Preparing Meaningful Individual Development Plans
A key role of supervisors is training and developing employees. Establishing an individual development plan (IDP) for each employee:
- Focuses the investment of training resources where they will have the greatest impact on organizational performance.
- Demonstrates to employees the organization’s interest in their growth and development.
In Washington State, the IDP is usually included in the Training and Development Section (Part 2) of the Performance and Development Plan (PDP).
Research suggests that high-quality individual development plans can increase an employee’s potential for promotion by up to 38%.
Strategies for Success
- Connect training to business goals. Ensure that all learning activities contribute to achieving business goals. Supervisors should help employees understand the business plan and deliverables, and how their work impacts organizational performance.
- Create SMART development goals. The SMART acronym stands for specific, measurable or observable, action-oriented, realistic, and time-oriented. Goals that meet these criteria will be clearly understood by both the supervisor and employee. SMART goals clearly outline:
- Key developmental objectives for increasing an employee’s current or future performance.
- Specific actions that the employee should take to accomplish those objectives.
- A timeline for completion of each objective.
- Ways to measure successful achievement of each goal.
- Focus on a few key development areas. Select two or three areas of knowledge and skill the employee should concentrate on building.
- Focus on both the current job and career development. Develop knowledge and skills that are relevant to current job requirements, anticipated future assignments, and possible promotions. If a succession program exists, integrate related training and competency development with those of the program.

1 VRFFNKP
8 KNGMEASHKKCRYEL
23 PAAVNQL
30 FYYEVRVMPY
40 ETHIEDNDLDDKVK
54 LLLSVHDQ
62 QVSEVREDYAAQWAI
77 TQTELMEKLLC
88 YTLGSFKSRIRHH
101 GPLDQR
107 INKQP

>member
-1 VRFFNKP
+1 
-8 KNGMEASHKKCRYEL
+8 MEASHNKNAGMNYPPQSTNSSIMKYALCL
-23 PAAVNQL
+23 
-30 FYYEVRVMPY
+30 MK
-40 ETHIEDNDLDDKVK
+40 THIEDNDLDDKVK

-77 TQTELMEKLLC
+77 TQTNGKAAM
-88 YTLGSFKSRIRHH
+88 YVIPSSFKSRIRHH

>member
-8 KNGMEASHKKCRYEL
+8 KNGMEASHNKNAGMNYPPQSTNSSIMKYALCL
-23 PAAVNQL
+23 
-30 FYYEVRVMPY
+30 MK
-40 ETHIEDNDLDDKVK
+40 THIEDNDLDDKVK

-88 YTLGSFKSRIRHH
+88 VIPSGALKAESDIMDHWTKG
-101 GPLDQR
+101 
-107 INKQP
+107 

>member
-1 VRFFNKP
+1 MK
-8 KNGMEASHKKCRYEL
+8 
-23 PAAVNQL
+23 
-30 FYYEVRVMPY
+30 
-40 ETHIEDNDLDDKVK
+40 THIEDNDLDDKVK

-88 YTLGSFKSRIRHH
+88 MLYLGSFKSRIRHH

- Focus on training that can be immediately applied. Adults are experiential learners by nature. Employees should have the opportunity to put training to use before the new knowledge or skill fades.
- Include a variety of development opportunities. Both training and experiential learning should be included on the IDP. Use a mix of formal classroom training, job shadowing, mentoring, e-learning, assignment to a project team, cross-training, temporary supervisory assignments, and rotational assignments.
- Provide supervisor training. Teach supervisors how to identify and/or create opportunities to develop knowledge and skills. This is especially important for new supervisors.
- Monitor and review performance plans. Monitor the completion of IDPs, and report to senior management. Provide feedback and coaching to supervisors on the quality of IDPs. Take corrective action against supervisors who don’t meet expectations.
- Use 360 degree tools. Consider soliciting input from peers, managers, customers and other stakeholders about an employee’s development needs and opportunities.
- Develop the IDP in collaboration with the employee. Employees should have a vested interest in their own development. They also have unique insights into their personal developmental needs and career aspirations.
- Poorly developed IDPs. When employees think their development plans are vague, unrealistic, or unsupported, they disengage and grow skeptical.
- Lack of executive commitment. Senior executives who openly commit to employee development foster growth and generate huge returns in employee engagement. Conversely, senior executives who ignore or fail to support individual plans generate apathy and disengagement.
- Failure of supervisor follow-through. Chronic failure to make time for agreed-upon learning opportunities breeds cynicism and reduces employee potential.
Original: January 5, 2008
Last update: February 17, 2010